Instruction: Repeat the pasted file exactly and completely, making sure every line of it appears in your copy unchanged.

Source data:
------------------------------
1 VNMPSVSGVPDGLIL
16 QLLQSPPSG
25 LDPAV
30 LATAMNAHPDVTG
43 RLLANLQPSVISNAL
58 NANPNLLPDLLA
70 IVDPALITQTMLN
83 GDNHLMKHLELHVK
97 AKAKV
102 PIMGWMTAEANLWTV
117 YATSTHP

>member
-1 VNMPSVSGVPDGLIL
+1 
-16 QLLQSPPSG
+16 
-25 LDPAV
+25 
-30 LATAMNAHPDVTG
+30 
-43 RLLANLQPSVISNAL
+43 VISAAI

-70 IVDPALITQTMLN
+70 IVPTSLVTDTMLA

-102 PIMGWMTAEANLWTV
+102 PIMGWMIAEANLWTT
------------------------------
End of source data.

1 VNMPSVSGVPDGLIL
16 QLLQSPPSG
25 LDPAV
30 LATAMNAHPDVTG
43 RLLANLQPSVISNAL
58 NANPNLLPDLLA
70 IVDPALITQTMLN
83 GDNHLMKHLELHVK
97 AKAKV
102 PIMGWMTAEANLWTV
117 YATSTHP

>member
-1 VNMPSVSGVPDGLIL
+1 
-16 QLLQSPPSG
+16 
-25 LDPAV
+25 
-30 LATAMNAHPDVTG
+30 
-43 RLLANLQPSVISNAL
+43 VISAAI

-70 IVDPALITQTMLN
+70 IVPTSLVTDTMLA

-102 PIMGWMTAEANLWTV
+102 PIMGWMIAEANLWTT